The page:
January 12, 2011

THE FOUNDATION FOR INDIVIDUAL RIGHTS IN EDUCATION responds to Berkeley Chancellor Robert J. Birgeneau.

Birgeneau’s e-mail, if taken to its logical conclusion, seems to imply that minority groups and undocumented students at UC Berkeley might become violent if people in the campus community do not support the DREAM Act and if other examples of “hateful speech” go unchallenged on campus. While he avoids an outright call for censorship of certain opinions—such as opposition to the DREAM Act—he makes it clear that he would not be surprised if the voicing of these opinions led to another incident like that in Arizona. Birgenau thus implies that such expression is therefore both morally wrong and likely to endanger people’s lives through its very utterance.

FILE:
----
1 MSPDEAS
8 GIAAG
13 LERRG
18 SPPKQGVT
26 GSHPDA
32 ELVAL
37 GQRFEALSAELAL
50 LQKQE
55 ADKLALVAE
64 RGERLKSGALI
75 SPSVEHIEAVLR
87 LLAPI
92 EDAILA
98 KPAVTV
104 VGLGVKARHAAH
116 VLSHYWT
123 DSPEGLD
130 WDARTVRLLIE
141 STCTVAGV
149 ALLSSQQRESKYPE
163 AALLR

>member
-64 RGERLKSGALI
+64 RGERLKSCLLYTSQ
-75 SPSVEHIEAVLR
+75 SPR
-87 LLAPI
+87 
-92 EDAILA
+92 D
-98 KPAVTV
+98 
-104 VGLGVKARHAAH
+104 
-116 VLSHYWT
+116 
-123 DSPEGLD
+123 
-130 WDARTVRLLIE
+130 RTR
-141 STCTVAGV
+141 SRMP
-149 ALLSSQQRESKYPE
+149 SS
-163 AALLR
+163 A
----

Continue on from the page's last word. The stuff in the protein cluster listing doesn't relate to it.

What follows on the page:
It is within the Chancellor’s rights to officially encourage people at Berkeley to act and speak in accordance with the university’s officially sponsored moral principles. Yet, does the Chancellor really think students on his campus are so fragile, psychologically weak, and prone to violence that the campus is less “safe” when they see mean graffiti, experience racism, or hear “virulent” language against Israel? Even if someone on campus is truly so unstable and unsafe—a possibility in any institution as large as UC Berkeley—taking the steps necessary to ensure that such a person is never “set off” by speech he or she finds offensive would result in a campus that one would not even recognize as a part of America.

It’s almost like that’s the goal.

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